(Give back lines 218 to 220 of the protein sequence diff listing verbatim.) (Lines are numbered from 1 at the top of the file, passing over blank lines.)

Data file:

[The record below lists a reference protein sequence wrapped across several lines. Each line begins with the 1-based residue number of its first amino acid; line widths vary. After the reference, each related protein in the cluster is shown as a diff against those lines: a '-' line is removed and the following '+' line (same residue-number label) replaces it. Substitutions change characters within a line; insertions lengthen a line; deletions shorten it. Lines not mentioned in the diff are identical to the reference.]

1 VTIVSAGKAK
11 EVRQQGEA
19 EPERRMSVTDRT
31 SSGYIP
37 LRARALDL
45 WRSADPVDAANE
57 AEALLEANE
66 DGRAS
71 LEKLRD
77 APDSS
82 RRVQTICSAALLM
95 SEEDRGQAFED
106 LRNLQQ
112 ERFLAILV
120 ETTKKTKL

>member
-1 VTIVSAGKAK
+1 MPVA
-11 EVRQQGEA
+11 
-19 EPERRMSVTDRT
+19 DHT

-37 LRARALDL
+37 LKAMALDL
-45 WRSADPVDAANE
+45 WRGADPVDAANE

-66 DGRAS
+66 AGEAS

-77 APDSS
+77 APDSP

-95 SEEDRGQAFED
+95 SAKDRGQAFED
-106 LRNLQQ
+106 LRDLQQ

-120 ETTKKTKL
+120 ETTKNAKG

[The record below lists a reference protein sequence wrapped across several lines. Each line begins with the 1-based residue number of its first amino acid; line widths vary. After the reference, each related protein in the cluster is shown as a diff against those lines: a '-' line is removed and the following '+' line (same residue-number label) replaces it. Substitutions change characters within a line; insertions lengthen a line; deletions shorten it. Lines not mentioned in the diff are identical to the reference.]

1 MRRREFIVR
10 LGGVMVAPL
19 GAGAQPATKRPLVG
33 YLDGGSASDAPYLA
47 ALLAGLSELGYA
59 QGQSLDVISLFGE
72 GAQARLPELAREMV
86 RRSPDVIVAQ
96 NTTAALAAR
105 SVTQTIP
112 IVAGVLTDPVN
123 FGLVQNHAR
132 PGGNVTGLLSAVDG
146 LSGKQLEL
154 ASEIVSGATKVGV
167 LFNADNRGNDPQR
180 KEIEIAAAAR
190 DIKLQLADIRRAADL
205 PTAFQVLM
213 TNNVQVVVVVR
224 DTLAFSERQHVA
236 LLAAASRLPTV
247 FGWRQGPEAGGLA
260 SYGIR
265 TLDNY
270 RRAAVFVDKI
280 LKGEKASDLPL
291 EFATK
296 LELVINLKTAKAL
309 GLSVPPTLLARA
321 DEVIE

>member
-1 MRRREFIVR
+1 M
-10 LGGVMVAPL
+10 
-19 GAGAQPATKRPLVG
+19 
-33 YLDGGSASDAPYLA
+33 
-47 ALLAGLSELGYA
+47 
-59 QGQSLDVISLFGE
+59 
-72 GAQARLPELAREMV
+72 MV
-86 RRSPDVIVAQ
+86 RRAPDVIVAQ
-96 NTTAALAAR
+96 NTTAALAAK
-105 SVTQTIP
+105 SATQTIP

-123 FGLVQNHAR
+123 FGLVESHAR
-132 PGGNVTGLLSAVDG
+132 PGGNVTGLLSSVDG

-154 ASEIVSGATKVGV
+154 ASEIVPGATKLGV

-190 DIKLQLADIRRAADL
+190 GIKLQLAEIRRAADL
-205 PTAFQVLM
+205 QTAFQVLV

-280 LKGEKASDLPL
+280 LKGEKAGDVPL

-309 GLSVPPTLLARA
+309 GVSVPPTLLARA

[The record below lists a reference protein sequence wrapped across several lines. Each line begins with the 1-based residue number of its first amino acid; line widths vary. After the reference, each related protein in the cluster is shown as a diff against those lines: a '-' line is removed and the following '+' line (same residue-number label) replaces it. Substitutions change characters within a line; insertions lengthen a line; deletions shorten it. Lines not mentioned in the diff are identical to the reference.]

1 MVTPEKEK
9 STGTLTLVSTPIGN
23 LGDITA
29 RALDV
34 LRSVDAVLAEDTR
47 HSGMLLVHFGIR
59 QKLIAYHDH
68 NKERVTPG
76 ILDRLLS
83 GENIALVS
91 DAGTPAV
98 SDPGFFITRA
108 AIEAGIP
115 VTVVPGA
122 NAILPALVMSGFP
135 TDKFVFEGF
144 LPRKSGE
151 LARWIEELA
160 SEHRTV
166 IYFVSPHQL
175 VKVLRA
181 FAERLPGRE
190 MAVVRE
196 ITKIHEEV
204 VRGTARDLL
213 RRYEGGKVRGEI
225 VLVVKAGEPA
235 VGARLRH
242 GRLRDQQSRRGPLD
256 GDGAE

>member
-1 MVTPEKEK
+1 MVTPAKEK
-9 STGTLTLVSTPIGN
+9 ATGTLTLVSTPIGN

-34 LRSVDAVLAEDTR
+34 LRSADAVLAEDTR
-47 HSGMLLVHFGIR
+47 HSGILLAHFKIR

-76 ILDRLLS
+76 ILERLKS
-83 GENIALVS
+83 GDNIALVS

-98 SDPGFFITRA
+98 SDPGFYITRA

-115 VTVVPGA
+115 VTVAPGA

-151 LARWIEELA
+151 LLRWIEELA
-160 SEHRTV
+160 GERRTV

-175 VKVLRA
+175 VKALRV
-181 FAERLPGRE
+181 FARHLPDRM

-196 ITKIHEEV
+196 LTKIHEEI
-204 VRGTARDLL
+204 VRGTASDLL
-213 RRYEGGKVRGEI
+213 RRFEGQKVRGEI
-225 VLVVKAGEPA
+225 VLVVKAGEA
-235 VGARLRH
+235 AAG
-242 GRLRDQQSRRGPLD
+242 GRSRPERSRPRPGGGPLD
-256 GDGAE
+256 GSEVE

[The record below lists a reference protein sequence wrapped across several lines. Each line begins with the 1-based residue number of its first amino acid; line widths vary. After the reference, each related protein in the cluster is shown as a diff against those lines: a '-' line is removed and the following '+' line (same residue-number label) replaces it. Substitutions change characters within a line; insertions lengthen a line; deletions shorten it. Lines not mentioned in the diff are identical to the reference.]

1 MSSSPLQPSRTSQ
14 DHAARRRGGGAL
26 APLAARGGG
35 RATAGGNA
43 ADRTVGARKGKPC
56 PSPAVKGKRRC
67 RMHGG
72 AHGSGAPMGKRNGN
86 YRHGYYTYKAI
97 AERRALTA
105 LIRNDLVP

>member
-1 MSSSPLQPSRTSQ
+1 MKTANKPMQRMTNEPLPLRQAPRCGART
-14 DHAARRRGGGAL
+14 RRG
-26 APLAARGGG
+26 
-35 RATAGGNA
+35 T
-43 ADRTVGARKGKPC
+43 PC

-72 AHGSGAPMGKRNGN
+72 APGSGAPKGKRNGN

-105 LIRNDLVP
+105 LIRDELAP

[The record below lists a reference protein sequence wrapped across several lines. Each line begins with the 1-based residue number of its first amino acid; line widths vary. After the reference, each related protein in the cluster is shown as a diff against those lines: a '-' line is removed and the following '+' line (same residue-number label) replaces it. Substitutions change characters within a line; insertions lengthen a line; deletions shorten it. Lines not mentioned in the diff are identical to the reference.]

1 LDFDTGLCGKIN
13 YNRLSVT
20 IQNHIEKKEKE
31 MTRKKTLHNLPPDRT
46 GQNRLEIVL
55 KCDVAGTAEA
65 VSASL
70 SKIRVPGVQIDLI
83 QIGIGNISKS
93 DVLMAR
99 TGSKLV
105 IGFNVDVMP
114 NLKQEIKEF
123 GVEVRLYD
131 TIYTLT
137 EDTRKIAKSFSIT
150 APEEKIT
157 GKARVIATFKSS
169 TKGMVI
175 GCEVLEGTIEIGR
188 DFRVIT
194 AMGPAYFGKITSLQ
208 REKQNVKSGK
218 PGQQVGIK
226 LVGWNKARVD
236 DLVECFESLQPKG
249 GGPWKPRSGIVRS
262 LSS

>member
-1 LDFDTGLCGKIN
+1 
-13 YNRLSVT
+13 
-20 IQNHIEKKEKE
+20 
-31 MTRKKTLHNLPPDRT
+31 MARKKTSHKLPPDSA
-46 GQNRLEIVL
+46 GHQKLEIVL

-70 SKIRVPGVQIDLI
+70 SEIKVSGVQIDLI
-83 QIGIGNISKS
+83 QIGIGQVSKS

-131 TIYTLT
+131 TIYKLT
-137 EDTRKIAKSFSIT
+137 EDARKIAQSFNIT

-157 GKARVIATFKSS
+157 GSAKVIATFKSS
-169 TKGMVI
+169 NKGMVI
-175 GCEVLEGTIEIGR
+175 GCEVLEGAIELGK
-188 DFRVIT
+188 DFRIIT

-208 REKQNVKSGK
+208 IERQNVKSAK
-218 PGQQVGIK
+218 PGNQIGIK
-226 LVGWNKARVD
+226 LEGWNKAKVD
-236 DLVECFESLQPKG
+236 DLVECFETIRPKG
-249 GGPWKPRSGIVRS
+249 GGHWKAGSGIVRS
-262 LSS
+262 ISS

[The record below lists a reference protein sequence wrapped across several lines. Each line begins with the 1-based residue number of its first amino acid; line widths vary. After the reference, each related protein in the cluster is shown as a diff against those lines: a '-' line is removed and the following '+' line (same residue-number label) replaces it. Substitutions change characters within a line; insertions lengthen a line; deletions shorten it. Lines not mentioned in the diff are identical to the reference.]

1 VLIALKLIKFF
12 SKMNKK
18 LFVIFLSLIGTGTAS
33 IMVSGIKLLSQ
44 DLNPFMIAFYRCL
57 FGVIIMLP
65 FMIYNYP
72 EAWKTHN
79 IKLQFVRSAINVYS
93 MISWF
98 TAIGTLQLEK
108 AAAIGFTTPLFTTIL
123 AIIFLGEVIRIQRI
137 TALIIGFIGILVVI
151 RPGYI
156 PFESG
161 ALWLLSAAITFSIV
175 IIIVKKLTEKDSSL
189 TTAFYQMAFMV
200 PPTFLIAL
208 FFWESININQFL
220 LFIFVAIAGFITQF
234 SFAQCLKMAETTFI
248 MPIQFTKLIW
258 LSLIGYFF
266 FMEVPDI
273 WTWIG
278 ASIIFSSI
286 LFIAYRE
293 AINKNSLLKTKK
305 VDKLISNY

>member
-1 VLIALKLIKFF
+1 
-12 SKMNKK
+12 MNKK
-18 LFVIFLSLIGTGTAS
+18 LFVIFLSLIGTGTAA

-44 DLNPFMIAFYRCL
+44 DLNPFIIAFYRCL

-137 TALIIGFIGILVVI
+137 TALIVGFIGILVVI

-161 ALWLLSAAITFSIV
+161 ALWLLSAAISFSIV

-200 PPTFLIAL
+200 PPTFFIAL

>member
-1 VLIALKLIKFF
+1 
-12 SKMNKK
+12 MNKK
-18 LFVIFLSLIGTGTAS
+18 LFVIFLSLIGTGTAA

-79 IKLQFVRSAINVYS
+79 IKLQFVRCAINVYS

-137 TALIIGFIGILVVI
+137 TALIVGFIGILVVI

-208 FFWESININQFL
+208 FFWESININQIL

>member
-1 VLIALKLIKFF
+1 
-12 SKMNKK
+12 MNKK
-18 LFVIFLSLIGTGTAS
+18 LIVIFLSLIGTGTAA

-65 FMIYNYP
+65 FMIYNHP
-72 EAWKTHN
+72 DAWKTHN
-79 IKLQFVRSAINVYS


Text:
137 EDTRKIAKSFSIT
150 APEEKIT
157 GKARVIATFKSS